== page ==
For its part, DD claims that the majority of its restaurants in Massachusetts carry both individual whipped butter packets and a butter-substitute vegetable spread. A few years ago, a Dunkin' spokesperson offered The Boston Globe an explanation for why vegetable spread might be used. “For food safety reasons, we do not allow butter to be stored at room temperature, which is the temperature necessary for butter to be easily spread onto a bagel or pastry.” The spokesperson claimed that the recommended store procedure called for individual whipped butter packets to be served on the side of a bagel or pastry, but not applied. She said, “The vegetable spread is generally used if the employee applies the topping.”

I can buy into that explanation to some extent because after I banned liquid margarine from a restaurant I took over, I was dunned by a health inspector who caught an employee, unaccustomed to the changeover, leaving butter out at room temperature. After I had to toss several pounds of butter – and one employee – it never happened again.

But this kind of thing occurs all the time. You don't think they're buttering your toast with real butter at Waffle House, do you? Waffle House runs on liquid margarine; gallons and gallons of the stuff go into and on everything, including your toast. Let's face it, margarine is cheap and easy to use and most consumers either don't know the difference or they don't care.

They know and they care in Wisconsin. The state that bills itself as “America's Dairyland” is probably the only one that still carries laws on the books specifically restricting and defining the use of butter and margarine. “Oleomargarine Regulations” as outlined in statute 97.18 include subsection 3, which declares: “No person shall sell, offer or expose for sale at retail any oleomargarine or margarine unless: (a) Such oleomargarine or margarine is packaged; (b) The net weight of the contents of any package sold in a retail establishment is one pound; (c) There appears on the label of the package the word “oleomargarine" or “margarine" in type or lettering at least as large as any other type or lettering on the label in a color of print which clearly contrasts with its background, and a full accurate statement of the ingredients contained in the oleomargarine or margarine; and (d) Each part of the contents of the package is contained in a wrapper or separate container which bears the word “oleomargarine" or “margarine" in type or lettering not smaller than 20-point type.”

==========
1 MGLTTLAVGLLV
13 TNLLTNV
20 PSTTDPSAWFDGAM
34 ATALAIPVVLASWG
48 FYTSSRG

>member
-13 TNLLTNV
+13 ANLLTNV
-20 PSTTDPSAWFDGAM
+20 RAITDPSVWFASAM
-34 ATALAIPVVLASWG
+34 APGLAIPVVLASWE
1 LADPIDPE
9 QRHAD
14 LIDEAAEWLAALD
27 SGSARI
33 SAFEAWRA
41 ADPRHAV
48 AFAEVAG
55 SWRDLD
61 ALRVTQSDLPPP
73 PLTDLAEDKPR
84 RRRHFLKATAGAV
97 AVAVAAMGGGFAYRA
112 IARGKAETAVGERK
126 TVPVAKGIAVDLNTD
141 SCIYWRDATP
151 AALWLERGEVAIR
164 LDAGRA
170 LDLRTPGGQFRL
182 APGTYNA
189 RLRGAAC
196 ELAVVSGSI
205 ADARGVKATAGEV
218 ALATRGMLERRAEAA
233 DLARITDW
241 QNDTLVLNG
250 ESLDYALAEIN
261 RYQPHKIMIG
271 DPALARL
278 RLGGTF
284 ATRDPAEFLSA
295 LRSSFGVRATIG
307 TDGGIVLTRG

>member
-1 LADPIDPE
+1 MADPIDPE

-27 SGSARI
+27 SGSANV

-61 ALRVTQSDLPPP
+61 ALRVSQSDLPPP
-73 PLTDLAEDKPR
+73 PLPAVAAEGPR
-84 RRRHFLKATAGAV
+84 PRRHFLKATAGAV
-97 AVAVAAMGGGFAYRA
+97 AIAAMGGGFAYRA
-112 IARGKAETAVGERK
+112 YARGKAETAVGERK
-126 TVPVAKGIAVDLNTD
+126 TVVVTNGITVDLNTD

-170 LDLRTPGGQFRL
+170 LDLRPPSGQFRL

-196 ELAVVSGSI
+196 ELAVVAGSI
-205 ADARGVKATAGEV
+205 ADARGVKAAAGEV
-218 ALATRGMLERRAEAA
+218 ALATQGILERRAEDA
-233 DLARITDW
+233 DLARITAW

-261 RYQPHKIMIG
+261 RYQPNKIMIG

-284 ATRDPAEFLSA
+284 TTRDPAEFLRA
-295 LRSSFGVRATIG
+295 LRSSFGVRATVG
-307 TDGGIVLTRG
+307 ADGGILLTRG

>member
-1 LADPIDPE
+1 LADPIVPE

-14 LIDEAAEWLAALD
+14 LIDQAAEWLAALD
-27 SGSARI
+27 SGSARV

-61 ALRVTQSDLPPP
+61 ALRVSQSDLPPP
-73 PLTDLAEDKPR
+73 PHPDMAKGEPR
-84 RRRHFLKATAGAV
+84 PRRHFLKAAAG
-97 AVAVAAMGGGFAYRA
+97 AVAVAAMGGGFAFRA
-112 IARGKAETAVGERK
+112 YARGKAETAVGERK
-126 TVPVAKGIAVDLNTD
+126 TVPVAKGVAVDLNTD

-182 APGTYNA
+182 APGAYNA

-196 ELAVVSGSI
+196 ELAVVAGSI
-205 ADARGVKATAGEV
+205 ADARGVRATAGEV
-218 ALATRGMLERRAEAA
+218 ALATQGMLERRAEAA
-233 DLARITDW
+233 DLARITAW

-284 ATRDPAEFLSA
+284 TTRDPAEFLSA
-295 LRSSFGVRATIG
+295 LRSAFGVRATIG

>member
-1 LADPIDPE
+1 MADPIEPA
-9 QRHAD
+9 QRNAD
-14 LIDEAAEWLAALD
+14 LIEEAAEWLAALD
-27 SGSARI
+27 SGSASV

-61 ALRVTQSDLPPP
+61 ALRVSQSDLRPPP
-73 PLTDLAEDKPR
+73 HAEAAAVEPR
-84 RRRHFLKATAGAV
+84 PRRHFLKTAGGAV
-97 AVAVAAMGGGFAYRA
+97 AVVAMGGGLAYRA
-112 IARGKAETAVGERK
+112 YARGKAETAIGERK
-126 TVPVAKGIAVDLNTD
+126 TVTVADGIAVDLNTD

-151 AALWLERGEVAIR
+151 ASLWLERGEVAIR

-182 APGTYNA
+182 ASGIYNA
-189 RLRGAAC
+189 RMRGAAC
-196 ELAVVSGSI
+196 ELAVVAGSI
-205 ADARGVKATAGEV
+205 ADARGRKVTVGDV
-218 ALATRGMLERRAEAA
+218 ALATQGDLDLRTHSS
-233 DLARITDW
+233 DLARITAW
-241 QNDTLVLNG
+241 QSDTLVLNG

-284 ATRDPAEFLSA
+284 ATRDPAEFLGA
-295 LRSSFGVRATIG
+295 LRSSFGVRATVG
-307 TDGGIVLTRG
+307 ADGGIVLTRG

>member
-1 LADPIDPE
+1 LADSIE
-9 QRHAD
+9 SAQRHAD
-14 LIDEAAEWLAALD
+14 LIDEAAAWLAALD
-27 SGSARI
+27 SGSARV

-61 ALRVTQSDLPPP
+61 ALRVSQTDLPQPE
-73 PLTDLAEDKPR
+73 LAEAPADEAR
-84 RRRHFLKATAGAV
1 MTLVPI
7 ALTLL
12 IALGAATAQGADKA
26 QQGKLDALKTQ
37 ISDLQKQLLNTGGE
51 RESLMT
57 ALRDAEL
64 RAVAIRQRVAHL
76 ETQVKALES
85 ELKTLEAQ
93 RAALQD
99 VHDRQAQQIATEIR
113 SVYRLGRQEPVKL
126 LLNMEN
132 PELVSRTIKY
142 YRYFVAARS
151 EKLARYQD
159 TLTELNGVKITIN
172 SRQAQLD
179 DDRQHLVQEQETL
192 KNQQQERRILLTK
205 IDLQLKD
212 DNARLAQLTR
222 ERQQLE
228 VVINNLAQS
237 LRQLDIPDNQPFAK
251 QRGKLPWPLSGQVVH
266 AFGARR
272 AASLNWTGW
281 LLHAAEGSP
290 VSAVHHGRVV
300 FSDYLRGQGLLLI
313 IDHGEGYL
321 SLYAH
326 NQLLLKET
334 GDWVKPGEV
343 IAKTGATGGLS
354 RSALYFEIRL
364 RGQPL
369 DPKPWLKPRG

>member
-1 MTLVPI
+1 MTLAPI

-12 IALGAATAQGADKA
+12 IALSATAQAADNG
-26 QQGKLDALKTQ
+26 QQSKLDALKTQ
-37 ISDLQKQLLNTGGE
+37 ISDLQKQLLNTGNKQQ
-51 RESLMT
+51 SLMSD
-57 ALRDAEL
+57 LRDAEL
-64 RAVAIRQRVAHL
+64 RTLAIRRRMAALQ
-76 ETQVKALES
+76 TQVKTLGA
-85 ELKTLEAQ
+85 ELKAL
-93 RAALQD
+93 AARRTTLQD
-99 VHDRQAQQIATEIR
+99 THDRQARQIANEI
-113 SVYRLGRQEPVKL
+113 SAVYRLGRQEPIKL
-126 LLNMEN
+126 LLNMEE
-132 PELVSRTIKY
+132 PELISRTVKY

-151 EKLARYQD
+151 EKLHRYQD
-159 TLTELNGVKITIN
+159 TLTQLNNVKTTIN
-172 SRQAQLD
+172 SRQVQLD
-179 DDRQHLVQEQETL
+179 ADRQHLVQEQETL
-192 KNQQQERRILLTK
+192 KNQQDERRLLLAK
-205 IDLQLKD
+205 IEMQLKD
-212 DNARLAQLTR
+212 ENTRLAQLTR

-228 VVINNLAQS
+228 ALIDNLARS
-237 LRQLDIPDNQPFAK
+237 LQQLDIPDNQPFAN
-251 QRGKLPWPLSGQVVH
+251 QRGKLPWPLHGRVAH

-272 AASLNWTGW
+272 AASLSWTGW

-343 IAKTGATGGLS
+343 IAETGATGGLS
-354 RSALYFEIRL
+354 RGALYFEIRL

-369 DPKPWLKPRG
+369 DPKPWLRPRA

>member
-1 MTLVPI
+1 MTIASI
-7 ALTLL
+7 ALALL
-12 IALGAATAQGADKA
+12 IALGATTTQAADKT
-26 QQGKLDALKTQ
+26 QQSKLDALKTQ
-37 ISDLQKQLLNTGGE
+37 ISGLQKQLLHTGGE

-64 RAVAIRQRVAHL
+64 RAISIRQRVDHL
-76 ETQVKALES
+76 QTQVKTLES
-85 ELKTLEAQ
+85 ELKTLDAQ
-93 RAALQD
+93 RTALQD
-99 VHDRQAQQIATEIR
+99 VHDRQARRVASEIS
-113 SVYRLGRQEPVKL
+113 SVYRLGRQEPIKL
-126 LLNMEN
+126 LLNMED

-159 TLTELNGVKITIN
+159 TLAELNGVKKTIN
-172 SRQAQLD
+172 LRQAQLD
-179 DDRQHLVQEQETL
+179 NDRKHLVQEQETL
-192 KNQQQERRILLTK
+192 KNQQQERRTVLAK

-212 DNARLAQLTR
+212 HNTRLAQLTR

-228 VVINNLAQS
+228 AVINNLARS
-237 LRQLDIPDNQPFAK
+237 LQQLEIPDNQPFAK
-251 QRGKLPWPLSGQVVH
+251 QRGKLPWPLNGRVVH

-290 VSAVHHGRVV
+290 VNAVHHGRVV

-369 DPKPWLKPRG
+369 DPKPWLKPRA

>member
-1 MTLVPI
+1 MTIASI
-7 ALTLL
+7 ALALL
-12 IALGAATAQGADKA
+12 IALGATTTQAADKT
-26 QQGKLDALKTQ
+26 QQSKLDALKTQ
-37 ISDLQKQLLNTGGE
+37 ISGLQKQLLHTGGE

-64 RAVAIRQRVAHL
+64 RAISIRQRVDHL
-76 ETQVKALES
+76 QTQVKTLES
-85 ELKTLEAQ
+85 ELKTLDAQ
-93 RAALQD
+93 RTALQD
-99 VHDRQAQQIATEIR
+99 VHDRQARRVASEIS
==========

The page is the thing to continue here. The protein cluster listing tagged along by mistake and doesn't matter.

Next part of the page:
So I guess nobody will be confused by packaging. “Hmmm....I wonder if this is butter or margarine?”

Subsection 4 states: “The serving of colored oleomargarine or margarine at a public eating place as a substitute for table butter is prohibited unless it is ordered by the customer.”